State Bank of India (SBI) on Monday reported a fall in standalone profit for the three months to June 2013 against the backdrop of a weak economy, even as its asset quality deteriorated. The country’s largest lender also took a mark-to-market hit on its international investment portfolio on account of the rise in global bond yields.
SBI’s net profit fell 13.6% year-on-year to R3,241 crore on the back of a drop in the operating profit of 7.65% y-o-y to R7,551 crore. The bank’s net interest income rose a modest 3.5% y-o-y to R11,512 crore, while the net interest margin (NIM) for the domestic business dropped to 3.44% from 3.66% at the end of the March 2013 quarter. The SBI stock fell to R1,604.80 on the BSE, down 3.41% from its previous close.
The bank continued to grapple with asset quality concerns, reporting fresh slippages of R13,766 crore in the first quarter. Gross non-performing assets (NPAs) were higher at 5.56%, up 81 basis points over the January-March quarter, while net NPAs rose to 2.83%, up 73 basis points sequentially.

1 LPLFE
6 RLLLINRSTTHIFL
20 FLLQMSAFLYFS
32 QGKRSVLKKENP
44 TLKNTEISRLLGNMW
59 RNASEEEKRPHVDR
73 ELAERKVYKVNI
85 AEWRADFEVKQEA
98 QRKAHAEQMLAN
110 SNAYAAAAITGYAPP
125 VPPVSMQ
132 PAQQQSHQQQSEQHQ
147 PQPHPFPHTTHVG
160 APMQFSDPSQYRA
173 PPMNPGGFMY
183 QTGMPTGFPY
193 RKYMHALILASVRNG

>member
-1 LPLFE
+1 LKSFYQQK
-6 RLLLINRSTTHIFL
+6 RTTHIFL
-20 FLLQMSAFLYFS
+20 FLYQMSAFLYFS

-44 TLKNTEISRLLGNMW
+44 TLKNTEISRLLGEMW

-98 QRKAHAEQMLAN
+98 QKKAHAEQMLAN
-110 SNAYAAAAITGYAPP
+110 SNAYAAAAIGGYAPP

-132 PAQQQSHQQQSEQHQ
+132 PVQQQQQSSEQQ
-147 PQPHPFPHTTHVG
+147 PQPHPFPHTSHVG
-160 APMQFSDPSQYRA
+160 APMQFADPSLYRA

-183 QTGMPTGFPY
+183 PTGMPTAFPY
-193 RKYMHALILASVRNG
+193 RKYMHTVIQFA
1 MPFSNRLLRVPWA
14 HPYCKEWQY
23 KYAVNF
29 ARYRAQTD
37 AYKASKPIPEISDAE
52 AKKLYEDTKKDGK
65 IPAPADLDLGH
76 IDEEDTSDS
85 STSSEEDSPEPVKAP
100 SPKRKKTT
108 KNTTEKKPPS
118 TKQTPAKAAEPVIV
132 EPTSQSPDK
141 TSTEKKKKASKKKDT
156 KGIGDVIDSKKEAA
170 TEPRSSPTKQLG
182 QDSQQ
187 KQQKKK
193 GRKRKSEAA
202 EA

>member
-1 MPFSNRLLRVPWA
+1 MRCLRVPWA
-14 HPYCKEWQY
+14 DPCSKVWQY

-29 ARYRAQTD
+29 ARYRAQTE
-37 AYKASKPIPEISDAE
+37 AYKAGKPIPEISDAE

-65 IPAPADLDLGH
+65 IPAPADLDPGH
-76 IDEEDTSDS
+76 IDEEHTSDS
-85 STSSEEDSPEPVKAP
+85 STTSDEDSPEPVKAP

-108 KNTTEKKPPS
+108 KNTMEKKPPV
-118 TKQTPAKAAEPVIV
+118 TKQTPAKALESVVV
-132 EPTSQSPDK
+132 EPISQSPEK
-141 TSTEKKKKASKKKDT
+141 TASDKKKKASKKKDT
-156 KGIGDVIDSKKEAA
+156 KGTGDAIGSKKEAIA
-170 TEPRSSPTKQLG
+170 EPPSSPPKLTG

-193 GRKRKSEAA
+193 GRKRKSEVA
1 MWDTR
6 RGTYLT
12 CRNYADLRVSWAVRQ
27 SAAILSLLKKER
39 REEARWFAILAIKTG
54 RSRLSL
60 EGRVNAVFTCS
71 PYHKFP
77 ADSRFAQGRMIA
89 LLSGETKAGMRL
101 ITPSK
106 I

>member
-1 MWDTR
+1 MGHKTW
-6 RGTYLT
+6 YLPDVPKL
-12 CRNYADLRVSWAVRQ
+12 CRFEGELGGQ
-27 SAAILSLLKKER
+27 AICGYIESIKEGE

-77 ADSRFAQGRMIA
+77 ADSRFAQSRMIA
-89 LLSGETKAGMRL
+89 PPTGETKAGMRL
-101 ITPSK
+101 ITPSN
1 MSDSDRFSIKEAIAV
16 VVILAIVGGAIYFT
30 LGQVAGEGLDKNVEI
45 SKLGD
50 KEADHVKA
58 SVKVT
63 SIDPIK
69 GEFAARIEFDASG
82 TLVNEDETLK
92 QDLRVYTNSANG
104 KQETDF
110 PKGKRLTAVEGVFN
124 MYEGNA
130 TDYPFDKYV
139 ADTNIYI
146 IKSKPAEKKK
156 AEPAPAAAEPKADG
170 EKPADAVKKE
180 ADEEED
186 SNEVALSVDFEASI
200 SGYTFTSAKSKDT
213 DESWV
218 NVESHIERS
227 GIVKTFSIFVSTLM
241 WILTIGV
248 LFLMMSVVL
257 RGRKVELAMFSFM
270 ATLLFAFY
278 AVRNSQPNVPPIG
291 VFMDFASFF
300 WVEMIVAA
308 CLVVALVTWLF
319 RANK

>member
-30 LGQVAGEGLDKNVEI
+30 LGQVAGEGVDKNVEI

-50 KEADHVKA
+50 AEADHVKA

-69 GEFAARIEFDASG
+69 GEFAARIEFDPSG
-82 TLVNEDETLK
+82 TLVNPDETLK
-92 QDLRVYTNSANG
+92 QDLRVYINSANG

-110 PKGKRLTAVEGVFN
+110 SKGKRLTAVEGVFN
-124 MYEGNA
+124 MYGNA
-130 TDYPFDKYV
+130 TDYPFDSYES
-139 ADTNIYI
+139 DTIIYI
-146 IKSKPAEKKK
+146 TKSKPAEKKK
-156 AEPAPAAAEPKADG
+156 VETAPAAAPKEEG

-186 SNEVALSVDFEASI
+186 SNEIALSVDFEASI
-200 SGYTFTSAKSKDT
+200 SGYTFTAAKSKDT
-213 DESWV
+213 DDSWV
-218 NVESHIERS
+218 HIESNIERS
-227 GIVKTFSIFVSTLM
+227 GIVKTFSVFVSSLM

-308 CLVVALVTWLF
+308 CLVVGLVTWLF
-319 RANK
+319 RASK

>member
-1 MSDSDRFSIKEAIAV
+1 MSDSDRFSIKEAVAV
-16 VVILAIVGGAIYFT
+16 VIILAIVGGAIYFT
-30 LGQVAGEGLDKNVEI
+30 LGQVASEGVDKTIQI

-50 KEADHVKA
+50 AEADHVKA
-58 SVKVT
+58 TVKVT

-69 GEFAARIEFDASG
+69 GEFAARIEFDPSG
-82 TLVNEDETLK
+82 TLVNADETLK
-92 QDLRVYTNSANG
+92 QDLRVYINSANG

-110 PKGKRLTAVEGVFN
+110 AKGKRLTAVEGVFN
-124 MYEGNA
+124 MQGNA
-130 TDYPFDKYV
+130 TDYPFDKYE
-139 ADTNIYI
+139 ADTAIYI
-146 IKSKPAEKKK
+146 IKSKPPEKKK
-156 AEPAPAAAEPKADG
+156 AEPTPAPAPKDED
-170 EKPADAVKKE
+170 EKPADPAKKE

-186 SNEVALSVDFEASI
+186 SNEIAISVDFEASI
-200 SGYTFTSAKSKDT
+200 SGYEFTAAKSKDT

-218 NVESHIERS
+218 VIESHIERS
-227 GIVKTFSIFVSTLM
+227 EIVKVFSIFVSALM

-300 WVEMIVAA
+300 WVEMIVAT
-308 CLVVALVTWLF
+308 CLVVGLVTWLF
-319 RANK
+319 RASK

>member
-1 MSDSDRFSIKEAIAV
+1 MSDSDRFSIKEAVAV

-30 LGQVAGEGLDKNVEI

“Slippages have been the highest in the SME and agriculture segments, which has come as a surprise,” said SBI chairman Pratip Chaudhuri.
Slippages in the SME segment were as high as Rs 3,925 crore while those in the agriculture segment stood at Rs 3,245 crore. The bank, however, does not believe agriculture NPAs will spiral higher since the better-than-expected monsoon is expected to help keep rural incomes steady.
Despite the rise in NPAs, provisions for bad loans during the quarter were lower at Rs 2,265 crore, compared with Rs 3,974 crore in the previous quarter; NPAs in the agriculture segment required lower provisioning given the loans were backed by land assets, Chaudhuri explained.
The quantum of restructuring also remained high, with fresh restructured accounts adding up to Rs 5,000 crore, taking the bank’s total restructured book to Rs 57,698 crore.
“The pipeline for restructuring is about Rs 10,000 crore but that does not necessarily mean it will all show up in the second quarter,”Soundara Kumar, deputy managing director in-charge of stressed assets said. Sectors like iron and steel, roads and power were major contributors to the restructured accounts, Kumar confirmed.
Cumulatively, eight large banks including SBI are now sitting on a pipeline of restructured assets worth over Rs 25,000 crore, suggesting that asset quality pressures in the industry are far from over.
The bank also took a mark-to-market hit